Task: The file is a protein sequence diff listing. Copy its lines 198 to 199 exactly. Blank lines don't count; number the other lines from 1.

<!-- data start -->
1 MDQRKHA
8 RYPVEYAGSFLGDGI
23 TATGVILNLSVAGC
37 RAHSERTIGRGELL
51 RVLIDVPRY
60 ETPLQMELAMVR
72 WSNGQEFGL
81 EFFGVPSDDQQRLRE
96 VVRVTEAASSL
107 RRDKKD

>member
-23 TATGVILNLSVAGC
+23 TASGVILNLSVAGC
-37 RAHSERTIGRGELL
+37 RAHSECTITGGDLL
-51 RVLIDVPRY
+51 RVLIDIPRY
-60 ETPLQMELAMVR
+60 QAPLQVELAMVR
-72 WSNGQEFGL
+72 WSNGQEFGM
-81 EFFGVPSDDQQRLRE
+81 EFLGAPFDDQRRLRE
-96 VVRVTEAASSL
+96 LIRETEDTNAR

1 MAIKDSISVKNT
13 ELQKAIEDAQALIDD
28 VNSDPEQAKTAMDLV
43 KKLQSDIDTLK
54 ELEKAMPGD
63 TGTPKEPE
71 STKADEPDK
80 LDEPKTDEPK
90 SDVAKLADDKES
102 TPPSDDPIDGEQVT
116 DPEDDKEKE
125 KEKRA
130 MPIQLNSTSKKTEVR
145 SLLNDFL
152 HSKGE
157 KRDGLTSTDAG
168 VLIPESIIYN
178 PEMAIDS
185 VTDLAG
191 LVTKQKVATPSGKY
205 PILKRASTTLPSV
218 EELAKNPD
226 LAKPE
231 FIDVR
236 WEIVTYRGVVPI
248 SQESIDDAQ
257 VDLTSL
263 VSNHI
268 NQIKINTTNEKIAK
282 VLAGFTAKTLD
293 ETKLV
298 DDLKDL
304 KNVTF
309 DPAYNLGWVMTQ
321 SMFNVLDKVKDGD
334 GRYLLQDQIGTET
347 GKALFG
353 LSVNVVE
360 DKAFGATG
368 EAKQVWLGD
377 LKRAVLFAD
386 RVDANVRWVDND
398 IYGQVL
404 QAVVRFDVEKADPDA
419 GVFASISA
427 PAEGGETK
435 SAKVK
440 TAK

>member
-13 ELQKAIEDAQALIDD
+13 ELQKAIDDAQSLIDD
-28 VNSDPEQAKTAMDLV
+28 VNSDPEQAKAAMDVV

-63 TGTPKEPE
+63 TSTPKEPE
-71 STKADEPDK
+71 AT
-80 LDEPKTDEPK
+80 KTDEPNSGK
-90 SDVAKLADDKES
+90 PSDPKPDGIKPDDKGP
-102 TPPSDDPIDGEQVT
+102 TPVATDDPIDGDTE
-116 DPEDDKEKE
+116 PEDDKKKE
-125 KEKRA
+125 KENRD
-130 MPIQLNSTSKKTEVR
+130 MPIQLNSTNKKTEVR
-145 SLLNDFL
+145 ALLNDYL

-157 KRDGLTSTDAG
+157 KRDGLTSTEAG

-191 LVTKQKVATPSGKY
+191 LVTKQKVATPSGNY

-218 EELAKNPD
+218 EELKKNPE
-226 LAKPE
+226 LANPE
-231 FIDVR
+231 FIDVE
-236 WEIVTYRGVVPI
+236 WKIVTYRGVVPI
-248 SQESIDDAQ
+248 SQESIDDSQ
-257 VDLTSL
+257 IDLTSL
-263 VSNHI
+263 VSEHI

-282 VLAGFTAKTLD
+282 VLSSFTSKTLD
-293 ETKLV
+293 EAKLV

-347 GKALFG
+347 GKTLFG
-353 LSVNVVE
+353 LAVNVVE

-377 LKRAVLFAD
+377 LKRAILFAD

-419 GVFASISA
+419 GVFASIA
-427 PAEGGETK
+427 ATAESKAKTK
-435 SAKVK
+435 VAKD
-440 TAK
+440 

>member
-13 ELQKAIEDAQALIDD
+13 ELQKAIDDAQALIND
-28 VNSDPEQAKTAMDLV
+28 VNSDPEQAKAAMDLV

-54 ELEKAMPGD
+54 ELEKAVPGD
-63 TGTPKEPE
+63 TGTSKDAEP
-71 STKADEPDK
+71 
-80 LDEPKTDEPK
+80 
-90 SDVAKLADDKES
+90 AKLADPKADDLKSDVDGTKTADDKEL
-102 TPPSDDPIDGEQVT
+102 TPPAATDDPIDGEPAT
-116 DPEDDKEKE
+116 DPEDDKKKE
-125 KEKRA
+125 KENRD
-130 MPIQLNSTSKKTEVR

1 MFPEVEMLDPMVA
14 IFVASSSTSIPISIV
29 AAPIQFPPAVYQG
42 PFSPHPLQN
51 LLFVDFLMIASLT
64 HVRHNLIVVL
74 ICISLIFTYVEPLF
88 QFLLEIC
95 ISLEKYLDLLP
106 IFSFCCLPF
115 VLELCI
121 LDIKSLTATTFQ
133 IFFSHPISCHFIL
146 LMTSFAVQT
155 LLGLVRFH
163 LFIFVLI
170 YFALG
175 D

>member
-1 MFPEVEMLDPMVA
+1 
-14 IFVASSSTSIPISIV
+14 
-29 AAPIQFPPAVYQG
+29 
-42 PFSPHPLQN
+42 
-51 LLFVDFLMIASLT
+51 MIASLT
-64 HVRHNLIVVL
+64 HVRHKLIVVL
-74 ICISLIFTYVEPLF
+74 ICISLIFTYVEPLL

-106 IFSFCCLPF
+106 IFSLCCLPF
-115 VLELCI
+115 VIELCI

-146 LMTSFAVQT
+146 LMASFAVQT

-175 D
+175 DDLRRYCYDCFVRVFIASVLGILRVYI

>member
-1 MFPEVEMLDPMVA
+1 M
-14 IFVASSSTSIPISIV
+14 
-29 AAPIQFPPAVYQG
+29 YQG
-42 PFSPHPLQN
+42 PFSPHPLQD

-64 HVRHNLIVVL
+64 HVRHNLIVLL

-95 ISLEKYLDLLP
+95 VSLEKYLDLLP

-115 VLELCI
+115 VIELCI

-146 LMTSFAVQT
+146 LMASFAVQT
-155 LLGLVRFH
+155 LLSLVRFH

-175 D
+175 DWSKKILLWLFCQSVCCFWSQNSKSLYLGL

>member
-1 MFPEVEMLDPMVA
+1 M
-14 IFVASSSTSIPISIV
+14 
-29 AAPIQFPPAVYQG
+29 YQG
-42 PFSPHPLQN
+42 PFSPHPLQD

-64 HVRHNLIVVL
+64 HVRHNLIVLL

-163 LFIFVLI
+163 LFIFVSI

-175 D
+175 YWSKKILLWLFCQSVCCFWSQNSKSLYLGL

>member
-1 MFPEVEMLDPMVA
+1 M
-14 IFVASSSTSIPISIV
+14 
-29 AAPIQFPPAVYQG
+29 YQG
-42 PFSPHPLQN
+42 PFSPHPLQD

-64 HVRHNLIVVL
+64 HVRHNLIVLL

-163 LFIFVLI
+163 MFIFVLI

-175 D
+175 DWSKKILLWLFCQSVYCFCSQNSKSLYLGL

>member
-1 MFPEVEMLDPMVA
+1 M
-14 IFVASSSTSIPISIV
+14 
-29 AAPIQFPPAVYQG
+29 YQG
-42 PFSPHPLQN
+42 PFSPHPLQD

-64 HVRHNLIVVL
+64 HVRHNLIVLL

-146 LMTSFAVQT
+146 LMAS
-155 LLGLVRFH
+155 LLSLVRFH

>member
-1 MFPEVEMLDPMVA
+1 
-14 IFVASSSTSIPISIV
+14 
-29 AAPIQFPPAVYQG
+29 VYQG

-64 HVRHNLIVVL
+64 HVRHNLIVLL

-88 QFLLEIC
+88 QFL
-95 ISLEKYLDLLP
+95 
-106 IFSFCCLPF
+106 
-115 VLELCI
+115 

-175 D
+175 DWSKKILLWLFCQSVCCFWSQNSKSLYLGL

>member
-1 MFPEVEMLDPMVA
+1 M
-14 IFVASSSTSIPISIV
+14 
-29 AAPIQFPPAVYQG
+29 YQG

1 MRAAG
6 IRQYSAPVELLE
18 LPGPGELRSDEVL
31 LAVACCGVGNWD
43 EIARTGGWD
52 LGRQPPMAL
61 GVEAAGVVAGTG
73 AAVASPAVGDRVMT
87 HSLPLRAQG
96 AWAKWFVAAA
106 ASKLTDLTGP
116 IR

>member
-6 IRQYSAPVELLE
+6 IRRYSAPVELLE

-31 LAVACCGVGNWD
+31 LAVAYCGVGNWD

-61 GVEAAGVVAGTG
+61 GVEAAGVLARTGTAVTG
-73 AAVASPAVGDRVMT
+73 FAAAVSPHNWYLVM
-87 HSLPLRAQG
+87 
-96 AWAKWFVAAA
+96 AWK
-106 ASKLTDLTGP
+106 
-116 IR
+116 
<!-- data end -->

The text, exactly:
+1 M
-14 IFVASSSTSIPISIV